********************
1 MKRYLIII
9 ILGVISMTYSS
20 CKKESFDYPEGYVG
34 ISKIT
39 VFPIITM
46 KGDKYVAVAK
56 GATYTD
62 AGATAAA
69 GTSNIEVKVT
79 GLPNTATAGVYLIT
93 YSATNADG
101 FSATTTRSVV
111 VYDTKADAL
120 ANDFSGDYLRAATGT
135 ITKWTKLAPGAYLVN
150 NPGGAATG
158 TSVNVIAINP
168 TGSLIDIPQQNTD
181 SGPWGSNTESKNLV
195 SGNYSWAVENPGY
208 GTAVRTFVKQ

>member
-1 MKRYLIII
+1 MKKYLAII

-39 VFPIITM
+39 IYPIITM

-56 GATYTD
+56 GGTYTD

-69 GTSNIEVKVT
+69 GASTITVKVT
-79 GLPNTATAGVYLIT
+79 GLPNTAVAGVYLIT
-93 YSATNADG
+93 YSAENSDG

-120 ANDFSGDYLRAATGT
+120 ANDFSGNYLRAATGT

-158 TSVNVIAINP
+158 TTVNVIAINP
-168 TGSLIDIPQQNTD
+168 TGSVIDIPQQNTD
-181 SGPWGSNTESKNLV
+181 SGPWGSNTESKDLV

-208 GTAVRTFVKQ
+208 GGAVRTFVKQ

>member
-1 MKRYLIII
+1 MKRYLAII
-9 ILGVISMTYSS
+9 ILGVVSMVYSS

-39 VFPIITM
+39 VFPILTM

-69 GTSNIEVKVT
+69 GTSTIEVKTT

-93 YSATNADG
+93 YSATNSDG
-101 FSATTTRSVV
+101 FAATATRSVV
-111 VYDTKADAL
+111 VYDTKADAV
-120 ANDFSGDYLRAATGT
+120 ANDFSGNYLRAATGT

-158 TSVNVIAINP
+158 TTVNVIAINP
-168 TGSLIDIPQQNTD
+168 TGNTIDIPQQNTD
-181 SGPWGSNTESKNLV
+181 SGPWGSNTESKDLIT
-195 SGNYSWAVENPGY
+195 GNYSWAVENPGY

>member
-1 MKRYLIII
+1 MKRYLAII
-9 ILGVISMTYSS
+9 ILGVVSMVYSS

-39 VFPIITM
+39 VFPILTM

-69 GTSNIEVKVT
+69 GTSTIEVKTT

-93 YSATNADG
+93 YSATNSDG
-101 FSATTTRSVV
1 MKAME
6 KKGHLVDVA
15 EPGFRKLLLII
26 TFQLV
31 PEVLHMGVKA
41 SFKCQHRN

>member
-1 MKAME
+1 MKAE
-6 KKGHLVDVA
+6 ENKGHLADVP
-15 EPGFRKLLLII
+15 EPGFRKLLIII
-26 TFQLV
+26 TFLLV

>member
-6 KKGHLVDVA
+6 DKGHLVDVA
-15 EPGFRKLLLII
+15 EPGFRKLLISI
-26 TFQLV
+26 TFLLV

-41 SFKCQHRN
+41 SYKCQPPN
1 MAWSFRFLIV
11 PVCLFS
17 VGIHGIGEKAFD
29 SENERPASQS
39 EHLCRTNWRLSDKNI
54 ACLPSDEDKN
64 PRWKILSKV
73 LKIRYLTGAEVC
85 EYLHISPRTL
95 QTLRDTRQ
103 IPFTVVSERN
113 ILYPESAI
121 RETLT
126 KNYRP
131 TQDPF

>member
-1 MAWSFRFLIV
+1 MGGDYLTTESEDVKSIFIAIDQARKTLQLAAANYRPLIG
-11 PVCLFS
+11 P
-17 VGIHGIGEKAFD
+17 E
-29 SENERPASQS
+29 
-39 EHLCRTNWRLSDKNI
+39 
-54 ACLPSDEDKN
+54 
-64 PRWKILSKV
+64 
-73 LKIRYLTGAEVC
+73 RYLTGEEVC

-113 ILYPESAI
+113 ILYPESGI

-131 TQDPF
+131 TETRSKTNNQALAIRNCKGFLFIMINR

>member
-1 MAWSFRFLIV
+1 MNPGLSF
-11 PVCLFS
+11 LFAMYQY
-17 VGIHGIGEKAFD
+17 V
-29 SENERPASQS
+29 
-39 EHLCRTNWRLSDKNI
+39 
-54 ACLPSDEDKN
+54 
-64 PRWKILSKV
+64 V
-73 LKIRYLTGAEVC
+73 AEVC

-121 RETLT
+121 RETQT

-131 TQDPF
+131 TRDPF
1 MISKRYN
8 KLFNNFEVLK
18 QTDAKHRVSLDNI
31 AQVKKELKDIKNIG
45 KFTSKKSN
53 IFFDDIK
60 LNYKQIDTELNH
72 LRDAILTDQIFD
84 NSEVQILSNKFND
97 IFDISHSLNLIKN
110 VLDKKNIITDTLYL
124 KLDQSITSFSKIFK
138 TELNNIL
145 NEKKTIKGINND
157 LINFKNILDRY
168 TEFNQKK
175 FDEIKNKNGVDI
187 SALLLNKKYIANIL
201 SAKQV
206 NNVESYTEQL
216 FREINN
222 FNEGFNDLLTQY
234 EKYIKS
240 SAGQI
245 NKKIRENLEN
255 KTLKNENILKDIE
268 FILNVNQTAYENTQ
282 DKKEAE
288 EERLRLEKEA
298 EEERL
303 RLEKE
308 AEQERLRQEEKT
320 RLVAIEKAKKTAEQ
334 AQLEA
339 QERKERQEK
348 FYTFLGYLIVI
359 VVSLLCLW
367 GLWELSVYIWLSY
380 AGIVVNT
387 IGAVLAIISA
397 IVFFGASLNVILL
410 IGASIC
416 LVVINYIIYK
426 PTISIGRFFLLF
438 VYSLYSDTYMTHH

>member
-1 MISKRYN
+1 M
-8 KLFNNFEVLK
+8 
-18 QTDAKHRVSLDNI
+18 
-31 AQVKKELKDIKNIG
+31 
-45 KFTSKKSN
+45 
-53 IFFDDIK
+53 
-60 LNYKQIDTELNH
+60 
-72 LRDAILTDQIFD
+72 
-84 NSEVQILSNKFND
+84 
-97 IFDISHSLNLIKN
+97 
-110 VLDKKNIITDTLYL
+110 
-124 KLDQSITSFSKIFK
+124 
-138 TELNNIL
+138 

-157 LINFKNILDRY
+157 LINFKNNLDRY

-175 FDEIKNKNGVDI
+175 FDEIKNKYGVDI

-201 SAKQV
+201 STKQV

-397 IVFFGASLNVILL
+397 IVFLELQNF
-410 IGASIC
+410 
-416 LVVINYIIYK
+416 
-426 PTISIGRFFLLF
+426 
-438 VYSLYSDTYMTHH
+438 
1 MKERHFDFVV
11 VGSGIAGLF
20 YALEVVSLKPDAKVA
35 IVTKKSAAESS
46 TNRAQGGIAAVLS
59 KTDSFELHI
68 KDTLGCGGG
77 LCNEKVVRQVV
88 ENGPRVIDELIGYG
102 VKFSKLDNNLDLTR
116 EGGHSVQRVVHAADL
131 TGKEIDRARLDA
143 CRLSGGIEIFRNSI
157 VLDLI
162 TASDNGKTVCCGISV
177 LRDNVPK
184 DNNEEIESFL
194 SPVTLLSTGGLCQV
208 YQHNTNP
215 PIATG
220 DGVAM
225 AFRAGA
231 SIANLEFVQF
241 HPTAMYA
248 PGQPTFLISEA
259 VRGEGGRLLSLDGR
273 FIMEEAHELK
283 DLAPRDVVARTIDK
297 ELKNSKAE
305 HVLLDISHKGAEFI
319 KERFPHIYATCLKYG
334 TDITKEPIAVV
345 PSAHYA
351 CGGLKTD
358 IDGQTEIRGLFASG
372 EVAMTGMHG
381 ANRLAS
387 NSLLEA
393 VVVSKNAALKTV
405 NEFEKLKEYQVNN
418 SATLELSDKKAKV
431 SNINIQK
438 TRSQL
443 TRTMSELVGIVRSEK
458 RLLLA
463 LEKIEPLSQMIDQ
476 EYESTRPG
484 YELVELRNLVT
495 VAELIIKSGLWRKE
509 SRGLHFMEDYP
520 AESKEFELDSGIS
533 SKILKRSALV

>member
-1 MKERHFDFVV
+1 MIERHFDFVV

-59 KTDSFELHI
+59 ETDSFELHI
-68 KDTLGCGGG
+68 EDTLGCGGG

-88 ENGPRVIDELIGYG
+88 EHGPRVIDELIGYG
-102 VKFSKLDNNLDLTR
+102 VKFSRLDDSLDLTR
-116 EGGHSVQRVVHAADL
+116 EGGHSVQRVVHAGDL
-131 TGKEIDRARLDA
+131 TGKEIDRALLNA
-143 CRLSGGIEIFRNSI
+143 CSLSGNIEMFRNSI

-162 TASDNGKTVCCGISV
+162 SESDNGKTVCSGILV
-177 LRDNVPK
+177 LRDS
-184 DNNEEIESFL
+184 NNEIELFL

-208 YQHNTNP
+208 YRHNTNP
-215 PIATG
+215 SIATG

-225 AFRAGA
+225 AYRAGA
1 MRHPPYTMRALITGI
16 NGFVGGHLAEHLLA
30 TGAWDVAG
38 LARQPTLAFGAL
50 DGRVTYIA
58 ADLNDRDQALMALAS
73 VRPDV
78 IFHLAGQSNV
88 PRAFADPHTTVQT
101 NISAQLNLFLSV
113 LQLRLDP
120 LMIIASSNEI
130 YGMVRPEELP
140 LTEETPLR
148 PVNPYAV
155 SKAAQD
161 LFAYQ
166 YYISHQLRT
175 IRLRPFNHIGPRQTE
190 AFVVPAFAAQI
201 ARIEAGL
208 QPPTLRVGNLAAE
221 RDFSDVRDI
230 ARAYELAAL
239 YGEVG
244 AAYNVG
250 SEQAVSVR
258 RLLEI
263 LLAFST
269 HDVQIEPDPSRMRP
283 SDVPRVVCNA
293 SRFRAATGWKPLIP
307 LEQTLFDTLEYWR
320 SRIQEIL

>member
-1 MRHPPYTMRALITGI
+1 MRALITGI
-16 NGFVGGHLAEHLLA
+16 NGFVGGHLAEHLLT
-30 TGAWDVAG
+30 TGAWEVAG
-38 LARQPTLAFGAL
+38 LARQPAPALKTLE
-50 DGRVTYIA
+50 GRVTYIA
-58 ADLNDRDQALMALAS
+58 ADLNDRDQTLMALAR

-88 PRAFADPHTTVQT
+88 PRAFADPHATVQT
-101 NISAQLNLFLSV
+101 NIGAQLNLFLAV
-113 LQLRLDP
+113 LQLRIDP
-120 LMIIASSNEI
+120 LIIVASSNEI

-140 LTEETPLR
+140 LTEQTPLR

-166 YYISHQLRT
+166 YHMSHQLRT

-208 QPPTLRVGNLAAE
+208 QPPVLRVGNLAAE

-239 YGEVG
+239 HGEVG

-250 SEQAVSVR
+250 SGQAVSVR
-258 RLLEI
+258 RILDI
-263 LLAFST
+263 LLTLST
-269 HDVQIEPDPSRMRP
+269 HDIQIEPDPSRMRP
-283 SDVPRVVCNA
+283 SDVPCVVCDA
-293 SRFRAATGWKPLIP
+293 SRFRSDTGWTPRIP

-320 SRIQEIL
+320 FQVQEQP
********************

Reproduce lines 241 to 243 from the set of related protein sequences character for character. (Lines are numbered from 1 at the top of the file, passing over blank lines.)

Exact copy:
-397 IVFFGASLNVILL
+397 IVFLELQNF
-410 IGASIC